Wednesday, April 27, 2005

What is XML?

I wandered into our admin's office today and we got talking about my team actually builds; what is this 'XML' thing? (Note: Microsoft teams are organized with a single 'admin' babysitting a few hundred people, dealing with equipment, purchasing, and helping manage the schedules for management. I'm probably missing a half dozen crucial things, but basically, they are the hidden duct-tape and bubble-gum that holds everything else together. In their own unique way probably one of the least respected, yet most subtly powerful individuals in the company... but I digress.) She commented that she doesn't really understand what my team (a.k.a. WebData - XML) actually does. In trying to answer her question, I think I gave the best, non-technical, answer I have ever found for that question, so I thought I'd post a version of it here, for posterity, as they say. The ultimate litmus test will be to run this past my parents, who have been trying to get me to explain what I do for quite a few years now. So the question is, in non-technical terms, what is XML and what is it used for?

Imagine that every time you talked to another person about a specific topic, each topic had it's own unique language. The language was specifically tailored to that topic, so it was extremely efficient at expressing the concepts that one would need to express with regard to that topic. When a topic evolved to include new concepts you had to figure out how to add them to that specific language. If you had interests in multiple topics, you would need to be able to be fluent in multiple distinct languages. At your job you would probably have different languages for lunch social conversation, work specific talk, accounting issues, management discussions, etc.

Now imagine someone suggested a core common language infrastructure; a common set of idioms and structures that all the specific languages conformed with. This would vastly simplify learning new languages, and would allow you to reuse concepts from one language in another language.

XML is analogous to that common language infrastructure. XML itself is just an empty framework with no concepts: tags have no predefined meaning. XML+Namespaces makes it easy to reuse tag vocabularies from one domain in another domain. All the basic work of parsing into a common structure is handled by the XML parser, so the application doesn't need worry about the low-level details.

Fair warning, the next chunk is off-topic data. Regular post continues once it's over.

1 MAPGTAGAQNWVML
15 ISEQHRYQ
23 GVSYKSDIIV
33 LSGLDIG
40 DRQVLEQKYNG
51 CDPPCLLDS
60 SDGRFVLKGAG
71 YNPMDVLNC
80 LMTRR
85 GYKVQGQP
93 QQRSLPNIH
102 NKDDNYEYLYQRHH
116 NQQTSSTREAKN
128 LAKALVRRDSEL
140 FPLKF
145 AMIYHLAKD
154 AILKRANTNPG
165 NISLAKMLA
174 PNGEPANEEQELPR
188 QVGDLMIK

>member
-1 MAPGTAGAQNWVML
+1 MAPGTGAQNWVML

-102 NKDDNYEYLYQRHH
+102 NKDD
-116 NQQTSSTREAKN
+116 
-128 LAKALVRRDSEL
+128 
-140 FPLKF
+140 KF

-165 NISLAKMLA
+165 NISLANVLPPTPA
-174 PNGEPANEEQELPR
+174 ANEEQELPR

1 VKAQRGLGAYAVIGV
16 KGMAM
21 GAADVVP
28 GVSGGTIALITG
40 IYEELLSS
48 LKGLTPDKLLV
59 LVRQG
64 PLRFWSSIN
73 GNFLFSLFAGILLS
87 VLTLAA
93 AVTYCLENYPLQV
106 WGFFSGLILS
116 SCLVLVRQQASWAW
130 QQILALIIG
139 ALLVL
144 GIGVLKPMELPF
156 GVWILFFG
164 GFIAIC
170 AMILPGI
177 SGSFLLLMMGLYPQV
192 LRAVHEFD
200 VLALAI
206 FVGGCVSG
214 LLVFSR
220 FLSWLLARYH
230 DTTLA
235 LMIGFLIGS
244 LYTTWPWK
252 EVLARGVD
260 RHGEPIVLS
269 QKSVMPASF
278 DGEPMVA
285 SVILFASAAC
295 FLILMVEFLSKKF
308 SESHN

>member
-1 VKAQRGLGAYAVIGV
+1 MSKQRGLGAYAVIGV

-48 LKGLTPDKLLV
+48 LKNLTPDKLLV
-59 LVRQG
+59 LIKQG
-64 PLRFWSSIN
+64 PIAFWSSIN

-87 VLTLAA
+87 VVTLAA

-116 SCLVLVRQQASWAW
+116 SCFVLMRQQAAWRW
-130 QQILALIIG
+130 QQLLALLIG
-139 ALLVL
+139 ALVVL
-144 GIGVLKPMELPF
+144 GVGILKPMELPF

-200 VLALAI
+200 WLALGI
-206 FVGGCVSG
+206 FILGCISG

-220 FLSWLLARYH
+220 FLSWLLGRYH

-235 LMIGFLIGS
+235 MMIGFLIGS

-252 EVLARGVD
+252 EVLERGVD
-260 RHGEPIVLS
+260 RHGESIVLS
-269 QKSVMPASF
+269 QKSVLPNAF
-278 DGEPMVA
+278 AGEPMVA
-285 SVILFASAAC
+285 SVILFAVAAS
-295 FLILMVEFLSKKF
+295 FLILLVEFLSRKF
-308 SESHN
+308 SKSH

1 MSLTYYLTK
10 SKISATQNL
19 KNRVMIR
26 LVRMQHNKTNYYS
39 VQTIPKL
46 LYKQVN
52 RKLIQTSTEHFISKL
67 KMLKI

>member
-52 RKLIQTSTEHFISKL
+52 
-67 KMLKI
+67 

An interesting fall-out of all that is that it is possible to write generic tools that can now interact with data without needing to know the intimate details of how to parse that data. These generic tools don't know the semantic meaning of the data, just as at the grammatical level 'in' and 'on' are basically the same in English. These generic tools can provide some facilities to enable common operations to be expressed simply. Thus we have XPath, XSLT, etc... XPath doesn't care what your Element tag-names mean, but that doesn't stop if from being useful. Compare that to HTML. In an HTML document, you need an HTML parser which knows the semantic meaning of the various tags, and knows which tags require end tags and all sorts of other HTML specific parsing rules. XML forces a much simpler structure, but then provides the benefit that tools can be written that do not need intimate familiarity with your data.

This helps explain why XML is so popular. Most of why people use computers has something to do with entering data and having at least one program do something with that data. If the data is stored in a format that other programs have some hope of partially understanding, then there is some hope that those other programs might also be able to use some of that data. The classic example of something like this was 'mail-merge'. Take a form letter and a database of addresses/names and create a copy of that letter for each address/name. With something so flexible as XML, the possibilities are much larger than just mail-merge though. Store you Word document in SQL Server (as an XML datatype) and query by document title (or author or footnote or ...). Store your application configuration as XML and now you can write other tools to render you configuration as a pretty HTML page, or help compare two different configurations in a meaningful way. The possibilities are virtually endless.